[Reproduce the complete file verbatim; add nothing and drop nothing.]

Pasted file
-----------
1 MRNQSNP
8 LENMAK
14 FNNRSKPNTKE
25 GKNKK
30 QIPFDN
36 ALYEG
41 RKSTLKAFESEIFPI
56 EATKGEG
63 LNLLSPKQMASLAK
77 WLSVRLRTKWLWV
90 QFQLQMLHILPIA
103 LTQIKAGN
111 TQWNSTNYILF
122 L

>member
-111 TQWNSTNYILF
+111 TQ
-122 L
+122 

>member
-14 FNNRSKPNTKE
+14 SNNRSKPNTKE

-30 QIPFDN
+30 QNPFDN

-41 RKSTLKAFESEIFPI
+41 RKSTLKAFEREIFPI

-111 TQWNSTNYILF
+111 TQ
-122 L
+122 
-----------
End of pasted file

1 MRNQSNP
8 LENMAK
14 FNNRSKPNTKE
25 GKNKK
30 QIPFDN
36 ALYEG
41 RKSTLKAFESEIFPI
56 EATKGEG
63 LNLLSPKQMASLAK
77 WLSVRLRTKWLWV
90 QFQLQMLHILPIA
103 LTQIKAGN
111 TQWNSTNYILF
122 L

>member
-111 TQWNSTNYILF
+111 TQ
-122 L
+122 

>member
-14 FNNRSKPNTKE
+14 SNNRSKPNTKE

-30 QIPFDN
+30 QNPFDN

-41 RKSTLKAFESEIFPI
+41 RKSTLKAFEREIFPI

-111 TQWNSTNYILF
+111 TQ
-122 L
+122 